The adaptive learning and management approach focuses on three areas:



Adaptive learning and management provides organizations with tools to map their ‘theories of change’ with increased clarity.



Adaptive learning management provides monitoring processes that make it easy to collect, document, analyze and integrate information into daily operations, so that an organization can know that it is on track to achieve its intended outcomes.



Adaptive learning management provides project staff with methods and tools to facilitate learning, risk assessment, analysis, and reporting.


We collaborate with clients to find the right knowledge solutions for their organizations and activities in practical, feasible and resource-effective ways.

We provide expertise in:

Strategic Mapping Processes:

  • Strategic planning services that clarify an intervention’s ‘theory of change’ and identify the priorities and actors critical to the change process
  • Innovative design of results frameworks that clarify ‘pathways of change’ and the identification, planning and implementation of intervention strategies

Monitoring, Evaluation and Learning Systems:

  • Integration of adaptive learning and management approaches that identify and track desired outcomes, and assess the effectiveness of interventions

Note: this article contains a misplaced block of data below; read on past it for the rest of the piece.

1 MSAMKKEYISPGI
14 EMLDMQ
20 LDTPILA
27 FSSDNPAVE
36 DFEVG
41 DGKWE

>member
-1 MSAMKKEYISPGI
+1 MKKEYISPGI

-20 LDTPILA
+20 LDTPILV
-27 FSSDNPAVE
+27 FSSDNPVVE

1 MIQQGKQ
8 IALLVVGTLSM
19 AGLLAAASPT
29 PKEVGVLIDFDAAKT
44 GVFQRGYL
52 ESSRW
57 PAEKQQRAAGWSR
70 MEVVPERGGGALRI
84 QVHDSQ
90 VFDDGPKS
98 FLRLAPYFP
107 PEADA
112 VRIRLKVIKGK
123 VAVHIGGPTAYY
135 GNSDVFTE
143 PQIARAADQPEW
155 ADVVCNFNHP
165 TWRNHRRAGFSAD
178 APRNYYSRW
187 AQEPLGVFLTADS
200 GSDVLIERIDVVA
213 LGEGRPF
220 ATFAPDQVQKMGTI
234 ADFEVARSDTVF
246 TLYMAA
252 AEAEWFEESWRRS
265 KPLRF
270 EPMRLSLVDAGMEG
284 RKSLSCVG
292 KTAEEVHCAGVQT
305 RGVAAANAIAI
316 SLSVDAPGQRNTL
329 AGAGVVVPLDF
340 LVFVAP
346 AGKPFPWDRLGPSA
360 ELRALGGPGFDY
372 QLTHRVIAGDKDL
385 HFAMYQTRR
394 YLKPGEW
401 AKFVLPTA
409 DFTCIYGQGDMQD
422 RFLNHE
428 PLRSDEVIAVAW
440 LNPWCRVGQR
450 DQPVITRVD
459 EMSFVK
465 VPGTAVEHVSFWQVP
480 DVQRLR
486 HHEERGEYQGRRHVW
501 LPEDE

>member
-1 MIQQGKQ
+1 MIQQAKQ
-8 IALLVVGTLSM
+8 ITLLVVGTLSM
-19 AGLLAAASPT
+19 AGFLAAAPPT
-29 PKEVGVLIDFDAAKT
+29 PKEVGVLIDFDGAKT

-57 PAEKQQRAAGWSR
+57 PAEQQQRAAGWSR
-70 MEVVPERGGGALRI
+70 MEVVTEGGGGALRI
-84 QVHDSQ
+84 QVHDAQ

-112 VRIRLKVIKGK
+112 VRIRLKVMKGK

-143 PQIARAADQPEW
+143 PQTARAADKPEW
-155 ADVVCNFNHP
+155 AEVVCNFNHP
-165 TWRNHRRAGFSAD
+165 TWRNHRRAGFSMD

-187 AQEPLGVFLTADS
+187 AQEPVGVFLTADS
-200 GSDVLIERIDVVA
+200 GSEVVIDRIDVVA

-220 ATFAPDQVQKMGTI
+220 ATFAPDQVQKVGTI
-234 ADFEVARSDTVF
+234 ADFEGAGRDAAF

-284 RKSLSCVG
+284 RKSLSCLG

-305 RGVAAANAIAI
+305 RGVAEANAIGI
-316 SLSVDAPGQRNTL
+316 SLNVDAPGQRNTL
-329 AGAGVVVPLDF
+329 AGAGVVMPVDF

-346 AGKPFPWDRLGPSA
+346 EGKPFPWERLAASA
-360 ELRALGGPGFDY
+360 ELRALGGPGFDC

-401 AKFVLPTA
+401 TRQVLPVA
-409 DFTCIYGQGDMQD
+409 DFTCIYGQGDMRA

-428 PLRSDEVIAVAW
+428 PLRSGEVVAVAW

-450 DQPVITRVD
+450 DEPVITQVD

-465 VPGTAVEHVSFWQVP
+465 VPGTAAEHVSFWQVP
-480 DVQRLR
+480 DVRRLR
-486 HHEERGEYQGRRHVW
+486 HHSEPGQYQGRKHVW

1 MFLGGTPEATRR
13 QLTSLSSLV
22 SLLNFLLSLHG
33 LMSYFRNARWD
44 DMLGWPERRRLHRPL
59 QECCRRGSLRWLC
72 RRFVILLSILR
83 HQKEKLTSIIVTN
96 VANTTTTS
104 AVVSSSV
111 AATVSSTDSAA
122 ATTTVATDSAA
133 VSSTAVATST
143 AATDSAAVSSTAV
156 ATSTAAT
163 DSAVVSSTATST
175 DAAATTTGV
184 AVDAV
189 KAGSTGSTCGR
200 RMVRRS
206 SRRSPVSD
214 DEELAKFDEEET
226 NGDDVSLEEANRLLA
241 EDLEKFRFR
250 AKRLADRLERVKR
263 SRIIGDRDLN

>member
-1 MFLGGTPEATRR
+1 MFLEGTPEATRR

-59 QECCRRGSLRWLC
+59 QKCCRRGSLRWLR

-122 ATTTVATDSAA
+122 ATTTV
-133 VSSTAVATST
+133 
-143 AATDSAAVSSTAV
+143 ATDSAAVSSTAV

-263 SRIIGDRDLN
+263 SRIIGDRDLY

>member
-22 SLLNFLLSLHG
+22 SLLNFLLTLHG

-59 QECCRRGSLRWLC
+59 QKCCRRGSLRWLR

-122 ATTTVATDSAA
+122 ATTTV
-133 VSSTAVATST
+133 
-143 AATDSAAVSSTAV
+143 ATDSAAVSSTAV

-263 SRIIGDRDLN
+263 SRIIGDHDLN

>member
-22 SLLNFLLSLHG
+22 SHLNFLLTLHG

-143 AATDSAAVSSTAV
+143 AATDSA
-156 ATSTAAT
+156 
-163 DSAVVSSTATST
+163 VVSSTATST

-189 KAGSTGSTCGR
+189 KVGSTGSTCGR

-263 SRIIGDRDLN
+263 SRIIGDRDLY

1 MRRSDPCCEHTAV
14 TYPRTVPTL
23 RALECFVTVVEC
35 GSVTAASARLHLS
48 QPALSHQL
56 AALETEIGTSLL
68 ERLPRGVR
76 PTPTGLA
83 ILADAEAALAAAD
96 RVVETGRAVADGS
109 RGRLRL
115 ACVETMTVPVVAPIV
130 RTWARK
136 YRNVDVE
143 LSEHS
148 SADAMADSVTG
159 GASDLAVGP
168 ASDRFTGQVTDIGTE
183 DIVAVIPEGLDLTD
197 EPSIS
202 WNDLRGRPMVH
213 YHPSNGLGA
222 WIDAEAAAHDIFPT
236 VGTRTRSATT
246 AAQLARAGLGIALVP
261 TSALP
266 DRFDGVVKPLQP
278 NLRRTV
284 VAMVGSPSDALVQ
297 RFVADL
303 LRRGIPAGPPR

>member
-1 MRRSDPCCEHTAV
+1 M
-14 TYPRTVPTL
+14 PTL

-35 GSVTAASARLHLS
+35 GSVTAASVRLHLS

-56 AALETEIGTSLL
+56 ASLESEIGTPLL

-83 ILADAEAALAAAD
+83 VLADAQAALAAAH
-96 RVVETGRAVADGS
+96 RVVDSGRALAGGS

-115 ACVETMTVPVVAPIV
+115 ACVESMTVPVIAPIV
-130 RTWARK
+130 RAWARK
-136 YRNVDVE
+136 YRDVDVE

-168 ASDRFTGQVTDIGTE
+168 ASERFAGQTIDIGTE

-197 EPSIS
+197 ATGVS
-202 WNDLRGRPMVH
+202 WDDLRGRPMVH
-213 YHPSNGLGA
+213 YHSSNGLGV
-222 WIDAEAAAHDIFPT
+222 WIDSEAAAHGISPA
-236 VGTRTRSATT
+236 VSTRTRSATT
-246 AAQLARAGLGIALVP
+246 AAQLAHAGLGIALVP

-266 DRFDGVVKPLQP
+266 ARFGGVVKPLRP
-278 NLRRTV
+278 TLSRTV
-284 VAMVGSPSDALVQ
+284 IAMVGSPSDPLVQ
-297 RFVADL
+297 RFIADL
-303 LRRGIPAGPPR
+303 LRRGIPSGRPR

• Utilization-focused data collection tools that encourage evaluative thinking, manage risk and simplify reporting, keeping organizations on track to achieving desired social change outcomes

Project and Program Evaluation:

  • Evaluations of complex, multi-stakeholder initiatives in dynamic contexts with utilization focused methodologies
  • Innovative developmental evaluation methods that ensure the creation of evaluative space for the meaningful participation and ‘voices’ of individuals and communities affected by an intervention’s activities

Tailored Training and Facilitation:

  • Outcome Mapping: Introduction to the fundamental concepts, processes and tools of the Outcome Mapping methodology
  • Monitoring, Evaluation and Learning Framework Design for Human Rights and Humanitarian Interventions

Opinion Polls:

  • Designing and executing surveys of the general public or specific sub-sectors to establish baselines, progress markers, and outcomes, and to inform strategic planning and communication
  • Utilization of face-to-face, telephone, and online survey formats
  • Tailored training and support for data analysis and usage of poll findings for donors, activists and program staff


Success depends on building a light, user-friendly system that facilitates planning, flexibility, monitoring, documentation and analysis. This helps project staff quickly determine what works, what doesn’t, and why.